Reflecting: OGN and Rogue vs. EnVyUs

Jonathan Larsson

I’ve often retorted to writing when I’ve felt the urge to get things off my mind, whether it’s voicing an opinion, educating or reflecting, and so I decided to take some time off, the day after our most recent loss to EnVyUs, to reflect on how and why. I don’t feel like I have a responsibility to offer this insight, nor is this blog to defend our poor performance (to some extent) but simply for me, myself, to reflect on what actually happened, and hopefully it will be an interesting read for those who decided to read.

OGN Group Stage and the Overwatch World Cup

After beating Afreeca Freeks Blue in OGN’s group stage, confidently, we considered ourselves pretty much done until after the World Cup. We had been travelling without break for 5–6 weeks at that moment in time, and everyone was exhausted mentally. Hotel beds will never feel like home (apart from the ones ELEAGUE provided).

Continuing hard practice was rough since the World Cup was coming up and we (at least I) knew there was a new meta coming up post-Blizzcon (because Blizzard, understandably so, would never wait for OGN to finish before implementing new heroes or balance changes). It felt not pointless, because you’d want to keep yourself sharp, but it certainly felt like time spent in vain for what about to come.

For the World Cup, me, TviQ and KnOxXx attended BlizzCon in Anaheim, prolonging our trip, while winz, aKm and uNKOE paid for trips home to France just to get some time off with family and friends.

When I arrived at my hotel in Los Angeles for the World Cup, after my third transatlantic and transpacific flight in the span of 5 weeks or so, and being awake for roughly 30 hours straight (taking a cross-pacific flight, and landing at 9 AM is not good for your jetlag), I almost felt this regret of even attending in the first place.

I felt light-headed from all the hard work, the hours, the non-stop travelling and non-stop thinking about Overwatch and how to always continuing improving, and working on those very small characteristics which separates an infamous non-stop aggressive Reinhardt to a Reinhardt player with the complete package, but I knew the opportunity to work as an analyst for the World Cup was a once in a a lifetime opportunity and after working hard for so long, now was not the time to sincerely turn things down and take a break, now was the time to up it another level and work harder than ever.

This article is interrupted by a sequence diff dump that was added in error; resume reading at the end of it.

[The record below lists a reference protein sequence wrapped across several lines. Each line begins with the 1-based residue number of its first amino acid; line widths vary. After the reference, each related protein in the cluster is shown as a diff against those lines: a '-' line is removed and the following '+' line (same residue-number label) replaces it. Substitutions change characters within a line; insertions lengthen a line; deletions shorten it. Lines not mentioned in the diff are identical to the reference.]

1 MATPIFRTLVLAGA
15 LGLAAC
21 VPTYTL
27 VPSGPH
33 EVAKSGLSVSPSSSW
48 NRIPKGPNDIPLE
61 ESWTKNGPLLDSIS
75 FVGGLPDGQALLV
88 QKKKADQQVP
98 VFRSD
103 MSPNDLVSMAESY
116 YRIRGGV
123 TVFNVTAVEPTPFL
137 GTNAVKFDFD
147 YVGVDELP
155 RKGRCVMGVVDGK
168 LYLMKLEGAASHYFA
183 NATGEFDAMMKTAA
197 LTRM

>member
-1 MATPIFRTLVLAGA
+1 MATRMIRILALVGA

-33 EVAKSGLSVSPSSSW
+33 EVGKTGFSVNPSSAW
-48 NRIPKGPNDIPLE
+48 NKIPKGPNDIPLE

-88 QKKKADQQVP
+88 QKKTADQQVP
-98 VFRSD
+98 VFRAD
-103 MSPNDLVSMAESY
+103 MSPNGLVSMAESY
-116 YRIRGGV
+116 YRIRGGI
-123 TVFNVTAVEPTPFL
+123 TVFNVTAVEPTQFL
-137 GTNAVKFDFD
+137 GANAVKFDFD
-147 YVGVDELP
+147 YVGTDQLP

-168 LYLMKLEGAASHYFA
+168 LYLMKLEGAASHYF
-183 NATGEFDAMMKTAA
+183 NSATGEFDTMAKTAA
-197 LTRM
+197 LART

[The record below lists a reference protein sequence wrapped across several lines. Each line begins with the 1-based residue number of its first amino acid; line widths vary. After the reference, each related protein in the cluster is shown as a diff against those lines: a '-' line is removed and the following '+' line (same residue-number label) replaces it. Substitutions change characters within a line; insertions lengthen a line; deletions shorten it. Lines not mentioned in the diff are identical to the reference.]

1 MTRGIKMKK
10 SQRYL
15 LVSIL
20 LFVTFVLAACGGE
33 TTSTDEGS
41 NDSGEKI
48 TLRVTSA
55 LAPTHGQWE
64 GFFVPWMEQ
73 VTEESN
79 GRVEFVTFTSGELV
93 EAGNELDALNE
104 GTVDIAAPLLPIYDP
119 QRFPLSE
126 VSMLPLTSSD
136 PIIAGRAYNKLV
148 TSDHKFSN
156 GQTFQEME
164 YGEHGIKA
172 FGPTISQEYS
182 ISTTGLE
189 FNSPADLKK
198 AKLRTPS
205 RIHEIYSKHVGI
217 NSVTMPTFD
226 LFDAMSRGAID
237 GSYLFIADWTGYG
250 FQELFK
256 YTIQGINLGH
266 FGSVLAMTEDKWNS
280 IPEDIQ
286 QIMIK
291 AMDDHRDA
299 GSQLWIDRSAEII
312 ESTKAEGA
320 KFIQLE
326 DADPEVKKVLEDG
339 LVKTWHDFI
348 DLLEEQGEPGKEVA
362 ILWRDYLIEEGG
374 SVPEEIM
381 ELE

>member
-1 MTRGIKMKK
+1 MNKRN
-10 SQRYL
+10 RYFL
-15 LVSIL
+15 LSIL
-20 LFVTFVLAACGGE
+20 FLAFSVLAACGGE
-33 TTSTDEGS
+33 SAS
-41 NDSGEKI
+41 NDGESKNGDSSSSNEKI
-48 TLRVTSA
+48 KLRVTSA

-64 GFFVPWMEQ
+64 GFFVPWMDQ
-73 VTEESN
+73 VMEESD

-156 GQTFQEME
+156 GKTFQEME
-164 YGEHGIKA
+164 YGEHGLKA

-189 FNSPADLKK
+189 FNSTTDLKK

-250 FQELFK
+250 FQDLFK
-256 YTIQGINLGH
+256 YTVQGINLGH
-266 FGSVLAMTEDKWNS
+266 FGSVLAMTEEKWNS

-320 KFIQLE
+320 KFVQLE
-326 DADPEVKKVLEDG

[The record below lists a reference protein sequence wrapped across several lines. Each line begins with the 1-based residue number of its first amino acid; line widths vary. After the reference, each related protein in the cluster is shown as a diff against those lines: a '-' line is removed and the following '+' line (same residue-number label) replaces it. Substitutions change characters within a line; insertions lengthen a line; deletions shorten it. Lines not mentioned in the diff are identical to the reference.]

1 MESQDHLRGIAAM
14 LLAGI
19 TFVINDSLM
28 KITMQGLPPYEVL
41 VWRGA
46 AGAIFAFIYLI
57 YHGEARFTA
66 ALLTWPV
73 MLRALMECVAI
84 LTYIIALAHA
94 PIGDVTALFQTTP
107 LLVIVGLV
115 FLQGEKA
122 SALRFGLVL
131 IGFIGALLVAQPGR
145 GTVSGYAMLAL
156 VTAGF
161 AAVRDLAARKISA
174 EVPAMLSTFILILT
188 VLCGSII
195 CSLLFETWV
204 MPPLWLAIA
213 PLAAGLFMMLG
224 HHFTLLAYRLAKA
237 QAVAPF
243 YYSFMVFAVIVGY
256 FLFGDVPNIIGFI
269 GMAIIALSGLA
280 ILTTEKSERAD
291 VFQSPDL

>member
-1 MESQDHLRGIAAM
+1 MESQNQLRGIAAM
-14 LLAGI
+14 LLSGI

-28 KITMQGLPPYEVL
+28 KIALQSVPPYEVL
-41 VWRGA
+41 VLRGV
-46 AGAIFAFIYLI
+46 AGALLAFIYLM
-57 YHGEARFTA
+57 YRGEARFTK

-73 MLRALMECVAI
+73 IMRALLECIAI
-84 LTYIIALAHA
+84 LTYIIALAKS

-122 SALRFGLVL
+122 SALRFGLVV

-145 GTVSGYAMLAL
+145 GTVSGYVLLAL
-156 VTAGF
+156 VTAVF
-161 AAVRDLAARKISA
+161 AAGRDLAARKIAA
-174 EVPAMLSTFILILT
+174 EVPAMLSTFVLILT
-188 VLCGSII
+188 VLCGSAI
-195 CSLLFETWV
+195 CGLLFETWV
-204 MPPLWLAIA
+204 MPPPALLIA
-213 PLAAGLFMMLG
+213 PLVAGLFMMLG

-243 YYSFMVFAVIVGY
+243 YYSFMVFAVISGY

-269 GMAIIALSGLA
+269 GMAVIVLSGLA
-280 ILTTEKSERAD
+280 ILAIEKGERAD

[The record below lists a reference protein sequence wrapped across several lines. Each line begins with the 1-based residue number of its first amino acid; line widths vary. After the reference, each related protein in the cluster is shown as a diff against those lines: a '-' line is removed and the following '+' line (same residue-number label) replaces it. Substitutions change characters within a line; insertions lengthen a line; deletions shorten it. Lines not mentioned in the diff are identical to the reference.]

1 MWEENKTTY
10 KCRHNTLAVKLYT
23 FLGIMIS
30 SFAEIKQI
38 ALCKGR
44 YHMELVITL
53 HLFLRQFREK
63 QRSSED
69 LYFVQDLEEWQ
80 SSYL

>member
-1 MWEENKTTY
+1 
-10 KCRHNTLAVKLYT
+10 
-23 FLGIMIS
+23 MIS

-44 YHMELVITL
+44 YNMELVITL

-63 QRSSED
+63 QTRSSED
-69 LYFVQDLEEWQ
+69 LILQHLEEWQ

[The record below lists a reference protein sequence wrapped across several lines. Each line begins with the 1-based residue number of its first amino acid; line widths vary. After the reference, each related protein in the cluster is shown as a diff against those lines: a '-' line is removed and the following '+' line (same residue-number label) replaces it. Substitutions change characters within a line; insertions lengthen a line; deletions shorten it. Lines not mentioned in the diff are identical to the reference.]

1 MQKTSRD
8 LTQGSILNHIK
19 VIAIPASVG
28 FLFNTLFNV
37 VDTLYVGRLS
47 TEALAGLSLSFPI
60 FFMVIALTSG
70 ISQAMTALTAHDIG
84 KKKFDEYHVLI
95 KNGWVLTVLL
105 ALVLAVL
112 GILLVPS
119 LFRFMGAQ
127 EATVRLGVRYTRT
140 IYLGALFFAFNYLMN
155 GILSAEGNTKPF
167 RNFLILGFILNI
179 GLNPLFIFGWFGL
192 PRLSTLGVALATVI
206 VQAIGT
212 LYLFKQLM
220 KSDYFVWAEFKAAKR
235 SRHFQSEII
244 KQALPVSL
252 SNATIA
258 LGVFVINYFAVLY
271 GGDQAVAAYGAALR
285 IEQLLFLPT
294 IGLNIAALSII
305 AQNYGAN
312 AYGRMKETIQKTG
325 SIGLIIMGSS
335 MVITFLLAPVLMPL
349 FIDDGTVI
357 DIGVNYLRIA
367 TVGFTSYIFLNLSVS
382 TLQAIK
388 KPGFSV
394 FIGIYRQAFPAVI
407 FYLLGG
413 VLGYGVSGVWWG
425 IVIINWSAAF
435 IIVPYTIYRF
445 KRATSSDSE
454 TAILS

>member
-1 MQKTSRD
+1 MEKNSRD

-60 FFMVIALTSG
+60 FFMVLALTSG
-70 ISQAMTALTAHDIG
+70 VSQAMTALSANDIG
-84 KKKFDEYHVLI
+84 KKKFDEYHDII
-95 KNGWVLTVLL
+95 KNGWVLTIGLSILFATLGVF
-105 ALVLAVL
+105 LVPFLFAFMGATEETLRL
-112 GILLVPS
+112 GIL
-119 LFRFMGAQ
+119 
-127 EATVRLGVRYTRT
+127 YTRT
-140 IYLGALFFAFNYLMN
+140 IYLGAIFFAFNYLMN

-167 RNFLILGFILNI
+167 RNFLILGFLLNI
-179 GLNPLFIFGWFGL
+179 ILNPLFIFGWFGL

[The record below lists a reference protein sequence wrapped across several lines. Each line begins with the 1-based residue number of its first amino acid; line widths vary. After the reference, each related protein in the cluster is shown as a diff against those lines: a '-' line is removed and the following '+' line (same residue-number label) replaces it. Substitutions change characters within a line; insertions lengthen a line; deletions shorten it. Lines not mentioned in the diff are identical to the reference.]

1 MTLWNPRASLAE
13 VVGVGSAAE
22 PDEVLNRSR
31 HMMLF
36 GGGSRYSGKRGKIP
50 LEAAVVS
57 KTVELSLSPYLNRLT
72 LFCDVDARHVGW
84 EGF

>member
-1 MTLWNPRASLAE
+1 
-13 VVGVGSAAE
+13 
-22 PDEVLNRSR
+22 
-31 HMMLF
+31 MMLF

Photo: David Chen

I loved being an analyst, and things in general went very smooth thanks to my fellow co-workers who was there to help whenever I had a question or asked for assistance in handling things on-air. It’s something I’d definitely want to do again, even for smaller tournaments, but in the future hopefully less “half-assed”, meaning reading up more on teams and studying strategy ahead of the tournament, rather than just arriving and then scribbling notes for 2–3 hours per day and structuring your thoughts to how you want to express them.

MonteCristo is certainly better in that regard, and his experience and countless of hours in reviewing VODs and breaking down team-fights was pretty mesmerizing, he simply saw more of what happened in every instance of the game, while with my pro player experience I was able to differentiate what was important and not so important (he’ll overtake that aspect pretty soon so #RIP).

Wrapping up Group Stages and bracing for quarterfinals